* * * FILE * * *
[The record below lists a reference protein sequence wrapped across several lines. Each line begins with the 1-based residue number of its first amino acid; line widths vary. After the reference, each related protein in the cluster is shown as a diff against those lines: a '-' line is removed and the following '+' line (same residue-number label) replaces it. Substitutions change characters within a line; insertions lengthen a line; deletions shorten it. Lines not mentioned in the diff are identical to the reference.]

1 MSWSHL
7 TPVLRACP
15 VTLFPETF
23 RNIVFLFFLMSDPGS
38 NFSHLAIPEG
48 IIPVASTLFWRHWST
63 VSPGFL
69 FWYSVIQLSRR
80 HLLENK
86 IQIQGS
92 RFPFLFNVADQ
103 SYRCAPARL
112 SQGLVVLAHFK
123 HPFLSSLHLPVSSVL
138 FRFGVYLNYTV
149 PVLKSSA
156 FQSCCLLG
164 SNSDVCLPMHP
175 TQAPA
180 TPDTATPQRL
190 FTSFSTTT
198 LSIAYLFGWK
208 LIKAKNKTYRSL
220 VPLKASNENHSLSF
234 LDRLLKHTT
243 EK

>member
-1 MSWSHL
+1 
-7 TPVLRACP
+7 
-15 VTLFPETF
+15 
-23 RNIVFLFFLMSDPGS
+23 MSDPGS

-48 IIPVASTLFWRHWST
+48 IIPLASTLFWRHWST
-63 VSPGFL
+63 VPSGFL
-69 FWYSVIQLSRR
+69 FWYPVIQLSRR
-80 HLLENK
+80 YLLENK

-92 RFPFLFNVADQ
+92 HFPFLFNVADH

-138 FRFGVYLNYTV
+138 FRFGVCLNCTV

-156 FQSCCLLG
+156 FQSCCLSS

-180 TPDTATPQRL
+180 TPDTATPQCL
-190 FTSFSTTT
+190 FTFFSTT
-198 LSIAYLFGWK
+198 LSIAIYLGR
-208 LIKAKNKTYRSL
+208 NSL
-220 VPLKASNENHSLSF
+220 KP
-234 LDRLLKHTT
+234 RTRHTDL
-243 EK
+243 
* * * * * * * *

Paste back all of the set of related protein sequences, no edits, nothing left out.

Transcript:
[The record below lists a reference protein sequence wrapped across several lines. Each line begins with the 1-based residue number of its first amino acid; line widths vary. After the reference, each related protein in the cluster is shown as a diff against those lines: a '-' line is removed and the following '+' line (same residue-number label) replaces it. Substitutions change characters within a line; insertions lengthen a line; deletions shorten it. Lines not mentioned in the diff are identical to the reference.]

1 MSWSHL
7 TPVLRACP
15 VTLFPETF
23 RNIVFLFFLMSDPGS
38 NFSHLAIPEG
48 IIPVASTLFWRHWST
63 VSPGFL
69 FWYSVIQLSRR
80 HLLENK
86 IQIQGS
92 RFPFLFNVADQ
103 SYRCAPARL
112 SQGLVVLAHFK
123 HPFLSSLHLPVSSVL
138 FRFGVYLNYTV
149 PVLKSSA
156 FQSCCLLG
164 SNSDVCLPMHP
175 TQAPA
180 TPDTATPQRL
190 FTSFSTTT
198 LSIAYLFGWK
208 LIKAKNKTYRSL
220 VPLKASNENHSLSF
234 LDRLLKHTT
243 EK

>member
-1 MSWSHL
+1 
-7 TPVLRACP
+7 
-15 VTLFPETF
+15 
-23 RNIVFLFFLMSDPGS
+23 MSDPGS

-48 IIPVASTLFWRHWST
+48 IIPLASTLFWRHWST
-63 VSPGFL
+63 VPSGFL
-69 FWYSVIQLSRR
+69 FWYPVIQLSRR
-80 HLLENK
+80 YLLENK

-92 RFPFLFNVADQ
+92 HFPFLFNVADH

-138 FRFGVYLNYTV
+138 FRFGVCLNCTV

-156 FQSCCLLG
+156 FQSCCLSS

-180 TPDTATPQRL
+180 TPDTATPQCL
-190 FTSFSTTT
+190 FTFFSTT
-198 LSIAYLFGWK
+198 LSIAIYLGR
-208 LIKAKNKTYRSL
+208 NSL
-220 VPLKASNENHSLSF
+220 KP
-234 LDRLLKHTT
+234 RTRHTDL
-243 EK
+243 